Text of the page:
Although any decision to relocate brings with it a huge amount of bureaucratic paperwork, the processes involved were still fairly straightforward up until now, due to the UK being part of the European Union. This has all now changed as a consequence of the UK’s decision to leave the EU back in 2016, making things seem a great deal more complicated.
The pull of the relaxed Spanish lifestyle has long since attracted many Brits looking for something a little different, be it spending long hot summers in their holiday homes or taking the full plunge and relocating permanently to sunnier climes. Being part of the European Union made this possibility very easy, but Brexit has changed things.
As of 1 January 2021 UK nationals are no longer EU citizens, and although they may still travel to Spain they are only able to remain in the country for up to 90 days in any 180-day period. For those looking to stay longer or even permanently, a residence permit is now required.
UK nationals who can prove they were legally living and settled in Spain as of 30 December 2020 are able to apply for a TIE (Tarjeta de Identidad de Extranjero) enabling them to continue living and working in Spain with broadly the same rights as before, as per the terms of the Withdrawal Agreement. However, those arriving in Spain after 1 January 2021 now fall under the general immigration scheme.
It is still possible to become a Spanish resident but various more stringent conditions are now necessary, one of which includes proof of sufficient income. This may not always be possible especially for retirees or those wanting to reside in Spain for more than six months without carrying out any economic activity. In these cases a non-lucrative visa can be applied for, where proof of substantial economic funds will be mandatory as well as the possession of private health cover amongst other requirements.
Residence permit through an investment
There is, however, also another route to residency, via the “Golden Visa” scheme, whereby applicants from non-EU countries are granted a visa on the condition they make a certain type of investment within Spain, including one of the following:
- Investment of €500,000 or more in Spanish real estate (mortgage free).
- Investment of €1 million or more in shares of Spanish companies.
- Investment of €1 million or more in bank deposits in Spanish financial institutions.
- Investment of €2 million or more in Spanish bonds.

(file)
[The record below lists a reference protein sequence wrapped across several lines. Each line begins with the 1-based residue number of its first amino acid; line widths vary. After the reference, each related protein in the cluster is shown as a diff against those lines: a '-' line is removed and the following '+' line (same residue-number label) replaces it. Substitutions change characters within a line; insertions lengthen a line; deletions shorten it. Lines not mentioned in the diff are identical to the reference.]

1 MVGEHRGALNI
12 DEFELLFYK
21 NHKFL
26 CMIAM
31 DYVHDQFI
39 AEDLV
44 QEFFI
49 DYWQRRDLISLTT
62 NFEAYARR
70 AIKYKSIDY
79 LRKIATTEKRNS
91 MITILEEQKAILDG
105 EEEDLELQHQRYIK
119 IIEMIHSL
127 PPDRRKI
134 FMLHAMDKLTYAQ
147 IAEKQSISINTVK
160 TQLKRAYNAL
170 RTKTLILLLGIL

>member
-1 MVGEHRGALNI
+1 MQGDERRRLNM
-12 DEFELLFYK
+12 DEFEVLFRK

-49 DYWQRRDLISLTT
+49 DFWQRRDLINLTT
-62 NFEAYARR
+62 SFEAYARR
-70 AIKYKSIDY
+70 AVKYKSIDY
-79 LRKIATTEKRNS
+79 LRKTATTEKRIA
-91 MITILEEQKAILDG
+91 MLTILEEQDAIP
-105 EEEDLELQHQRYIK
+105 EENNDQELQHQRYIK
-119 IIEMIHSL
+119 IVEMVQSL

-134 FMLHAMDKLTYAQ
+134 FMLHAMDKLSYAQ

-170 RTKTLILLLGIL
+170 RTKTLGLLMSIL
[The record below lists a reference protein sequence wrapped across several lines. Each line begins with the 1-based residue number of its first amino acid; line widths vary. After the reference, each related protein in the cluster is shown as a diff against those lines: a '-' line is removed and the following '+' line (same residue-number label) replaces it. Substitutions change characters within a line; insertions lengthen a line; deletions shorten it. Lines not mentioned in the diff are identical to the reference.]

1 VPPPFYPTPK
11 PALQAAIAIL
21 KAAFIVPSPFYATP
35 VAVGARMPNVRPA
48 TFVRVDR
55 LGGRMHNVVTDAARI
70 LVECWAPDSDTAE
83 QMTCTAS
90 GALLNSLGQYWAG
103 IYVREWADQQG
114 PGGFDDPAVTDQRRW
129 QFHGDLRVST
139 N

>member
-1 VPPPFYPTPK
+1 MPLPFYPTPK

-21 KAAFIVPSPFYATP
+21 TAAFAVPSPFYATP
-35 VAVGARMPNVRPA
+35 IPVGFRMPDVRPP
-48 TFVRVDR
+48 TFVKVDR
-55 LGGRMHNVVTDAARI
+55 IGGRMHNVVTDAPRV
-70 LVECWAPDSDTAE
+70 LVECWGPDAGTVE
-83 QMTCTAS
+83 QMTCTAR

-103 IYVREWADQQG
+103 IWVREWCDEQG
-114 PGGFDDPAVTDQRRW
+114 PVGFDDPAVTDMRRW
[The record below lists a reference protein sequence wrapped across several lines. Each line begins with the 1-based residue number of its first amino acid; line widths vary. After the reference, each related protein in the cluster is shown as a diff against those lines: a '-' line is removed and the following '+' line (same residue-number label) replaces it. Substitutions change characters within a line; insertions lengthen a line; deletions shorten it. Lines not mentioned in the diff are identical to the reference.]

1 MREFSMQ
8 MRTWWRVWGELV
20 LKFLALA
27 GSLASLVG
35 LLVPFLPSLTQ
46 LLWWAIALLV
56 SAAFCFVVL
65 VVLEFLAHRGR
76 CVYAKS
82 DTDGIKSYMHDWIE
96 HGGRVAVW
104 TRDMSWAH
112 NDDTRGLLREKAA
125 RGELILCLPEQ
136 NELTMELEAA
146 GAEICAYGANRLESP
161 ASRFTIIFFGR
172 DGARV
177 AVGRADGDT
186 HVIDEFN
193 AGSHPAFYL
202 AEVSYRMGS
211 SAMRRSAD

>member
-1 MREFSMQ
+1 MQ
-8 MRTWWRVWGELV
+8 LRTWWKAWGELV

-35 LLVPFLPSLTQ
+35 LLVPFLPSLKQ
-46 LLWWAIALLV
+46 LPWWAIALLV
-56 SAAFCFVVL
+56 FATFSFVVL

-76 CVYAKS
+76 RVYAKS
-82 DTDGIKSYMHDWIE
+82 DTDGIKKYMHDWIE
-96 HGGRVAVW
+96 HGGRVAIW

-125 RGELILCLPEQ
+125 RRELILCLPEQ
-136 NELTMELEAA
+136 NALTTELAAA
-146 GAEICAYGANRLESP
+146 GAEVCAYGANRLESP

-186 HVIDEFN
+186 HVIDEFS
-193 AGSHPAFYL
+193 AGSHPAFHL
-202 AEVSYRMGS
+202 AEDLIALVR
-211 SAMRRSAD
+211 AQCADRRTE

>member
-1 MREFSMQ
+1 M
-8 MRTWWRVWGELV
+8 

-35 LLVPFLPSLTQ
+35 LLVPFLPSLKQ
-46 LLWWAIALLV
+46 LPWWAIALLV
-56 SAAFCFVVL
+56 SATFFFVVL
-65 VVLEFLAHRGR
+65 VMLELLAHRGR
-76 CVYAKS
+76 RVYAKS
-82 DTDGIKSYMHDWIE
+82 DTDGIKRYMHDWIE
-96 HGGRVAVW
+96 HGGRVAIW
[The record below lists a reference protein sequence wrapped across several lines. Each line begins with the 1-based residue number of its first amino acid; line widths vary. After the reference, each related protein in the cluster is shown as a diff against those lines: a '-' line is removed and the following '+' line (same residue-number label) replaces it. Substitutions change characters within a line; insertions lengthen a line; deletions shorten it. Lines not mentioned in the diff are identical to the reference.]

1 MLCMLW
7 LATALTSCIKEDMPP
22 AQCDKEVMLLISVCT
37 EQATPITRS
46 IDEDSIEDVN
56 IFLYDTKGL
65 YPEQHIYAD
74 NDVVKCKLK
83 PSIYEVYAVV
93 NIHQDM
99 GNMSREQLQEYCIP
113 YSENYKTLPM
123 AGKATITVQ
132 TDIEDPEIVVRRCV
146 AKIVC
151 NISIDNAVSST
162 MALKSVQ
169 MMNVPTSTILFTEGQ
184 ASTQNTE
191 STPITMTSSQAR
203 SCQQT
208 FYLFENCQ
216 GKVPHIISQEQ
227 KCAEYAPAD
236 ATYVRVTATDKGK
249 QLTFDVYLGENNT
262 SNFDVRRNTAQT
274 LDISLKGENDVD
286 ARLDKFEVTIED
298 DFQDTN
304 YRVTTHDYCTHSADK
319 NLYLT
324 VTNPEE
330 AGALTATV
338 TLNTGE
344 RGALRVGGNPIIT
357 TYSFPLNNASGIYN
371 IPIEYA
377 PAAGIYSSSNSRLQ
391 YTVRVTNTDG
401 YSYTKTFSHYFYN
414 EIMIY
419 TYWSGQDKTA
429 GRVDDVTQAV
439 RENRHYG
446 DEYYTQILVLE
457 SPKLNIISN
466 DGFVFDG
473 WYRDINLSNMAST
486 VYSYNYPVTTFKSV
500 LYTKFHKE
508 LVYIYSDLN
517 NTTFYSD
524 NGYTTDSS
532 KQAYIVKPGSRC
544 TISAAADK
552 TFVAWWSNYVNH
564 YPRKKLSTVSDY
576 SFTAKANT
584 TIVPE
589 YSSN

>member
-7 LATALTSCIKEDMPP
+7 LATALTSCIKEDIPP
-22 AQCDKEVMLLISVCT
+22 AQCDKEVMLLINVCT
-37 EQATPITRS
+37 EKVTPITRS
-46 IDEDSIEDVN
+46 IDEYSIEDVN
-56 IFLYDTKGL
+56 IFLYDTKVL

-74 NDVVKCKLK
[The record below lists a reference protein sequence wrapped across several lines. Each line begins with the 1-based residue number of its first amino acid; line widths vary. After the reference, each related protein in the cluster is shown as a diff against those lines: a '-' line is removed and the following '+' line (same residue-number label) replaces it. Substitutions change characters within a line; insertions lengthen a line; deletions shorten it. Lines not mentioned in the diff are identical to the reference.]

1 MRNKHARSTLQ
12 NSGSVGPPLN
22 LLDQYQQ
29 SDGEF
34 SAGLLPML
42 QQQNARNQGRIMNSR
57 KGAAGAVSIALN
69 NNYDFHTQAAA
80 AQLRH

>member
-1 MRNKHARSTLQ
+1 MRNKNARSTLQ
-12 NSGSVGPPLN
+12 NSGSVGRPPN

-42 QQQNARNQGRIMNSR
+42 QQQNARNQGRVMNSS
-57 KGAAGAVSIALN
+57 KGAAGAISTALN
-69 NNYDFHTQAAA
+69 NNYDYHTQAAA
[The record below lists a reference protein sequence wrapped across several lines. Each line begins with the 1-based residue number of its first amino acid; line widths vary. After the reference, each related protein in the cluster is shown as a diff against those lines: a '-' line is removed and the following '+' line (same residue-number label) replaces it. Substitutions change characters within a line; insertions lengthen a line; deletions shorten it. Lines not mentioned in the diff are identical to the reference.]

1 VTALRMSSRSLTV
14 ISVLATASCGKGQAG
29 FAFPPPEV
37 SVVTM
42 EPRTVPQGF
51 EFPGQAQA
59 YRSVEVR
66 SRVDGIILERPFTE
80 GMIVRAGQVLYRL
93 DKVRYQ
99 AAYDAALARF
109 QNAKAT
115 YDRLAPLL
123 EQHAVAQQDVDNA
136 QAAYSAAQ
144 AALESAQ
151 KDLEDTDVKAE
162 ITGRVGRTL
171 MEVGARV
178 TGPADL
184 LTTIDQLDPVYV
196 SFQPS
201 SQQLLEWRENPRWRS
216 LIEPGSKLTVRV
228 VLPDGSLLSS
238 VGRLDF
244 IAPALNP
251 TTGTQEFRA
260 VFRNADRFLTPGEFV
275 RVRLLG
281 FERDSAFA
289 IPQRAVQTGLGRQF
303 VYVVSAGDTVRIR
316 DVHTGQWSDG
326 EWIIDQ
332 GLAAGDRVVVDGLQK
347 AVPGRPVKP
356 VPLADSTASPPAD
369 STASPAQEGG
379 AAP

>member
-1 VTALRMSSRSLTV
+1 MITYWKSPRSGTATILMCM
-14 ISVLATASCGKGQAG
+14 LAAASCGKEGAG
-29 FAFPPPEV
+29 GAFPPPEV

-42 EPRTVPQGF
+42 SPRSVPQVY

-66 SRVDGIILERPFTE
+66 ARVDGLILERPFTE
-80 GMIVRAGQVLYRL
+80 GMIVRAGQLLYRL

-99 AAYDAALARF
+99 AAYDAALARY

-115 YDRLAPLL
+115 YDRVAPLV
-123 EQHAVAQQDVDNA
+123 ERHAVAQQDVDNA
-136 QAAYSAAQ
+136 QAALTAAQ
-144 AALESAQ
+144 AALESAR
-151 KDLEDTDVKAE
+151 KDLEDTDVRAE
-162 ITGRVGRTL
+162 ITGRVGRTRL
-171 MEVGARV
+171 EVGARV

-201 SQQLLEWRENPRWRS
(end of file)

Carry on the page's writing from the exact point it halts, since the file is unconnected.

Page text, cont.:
Over 35,000 Golden Visas have been issued since the scheme was established in 2013 and now UK nationals are also able to benefit. Any type of real estate investment is valid, including the purchase of commercial properties, residential properties or land. The minimum investment of €500,000 excludes any taxes and expenses but can be spread over several acquisitions as long as the total capital investment is more than €500,000. Anything above this amount can be financed by a mortgage.
Both married and unmarried couples who have registered their domestic partnership with the Spanish Civil Registry (also applicable to same sex couples) are eligible, with the minimum investment of €500,000 applying to the couple.
As the scheme is retroactive, UK nationals who have bought properties since the scheme was originally introduced are able to apply for the Golden Visa, based on the purchase price of their property or properties at the time. If this does not reach €500,000 then they can still qualify by making an additional purchase to ensure that their total real estate investment reaches the threshold.
Benefits of the Golden Visa
Once a Spanish Golden Visa has been granted, the UK national can live and work in Spain for as long as they hold the investment, with their families (including spouses, children under 18 years, disabled or dependent children over 18 years, and dependent parents) also benefiting from the same rights. They will also have access to public and private schooling.
Aside from providing the investor with all the benefits of Spanish residency, as there no restrictions on the legal use of the property, investing in Spanish property can also offer good rental yields, with the potential of a regular income.
The visa is granted for an initial period of one year, after which it can be exchanged for a residence permit which is valid for two years and renewable for five-year periods thereafter, as long as the required investment is maintained. A significant difference to the non-lucrative visa, where a minimum stay of 180 days per year is required, is that with the Golden Visa there is no minimum stay requirement so it isn’t necessary to actually live in Spain or even to become a fiscal resident. However, if the beneficiary does choose to live in the country then it can lead to long-term Spanish residency after five years of continuous residency (more than 183 days per year) and citizenship after ten years.
The application process is relatively simple as long as all conditions are met, and the application can even be submitted at the investor’s nearest Spanish Embassy or Consulate. The process is usually completed within 60 days.
Travel through the Schengen Area
Although the rights granted are only applicable in Spain and not in any other countries within the EU, the beneficiary of the residence permit and their dependents will be allowed to travel freely through the 26 countries of the Schengen Area without a visa for 90 days out of every 180 days.
“The Golden Visa scheme is an excellent way of giving many non-EU nationals the opportunity to experience the wonderful Spanish lifestyle as a potential permanent resident as well as the added benefit of travelling freely within the Schengen zone, something which is now more desirable than ever.” concludes Francisco Nathurmal, CEO and founder of Bcn Advisors.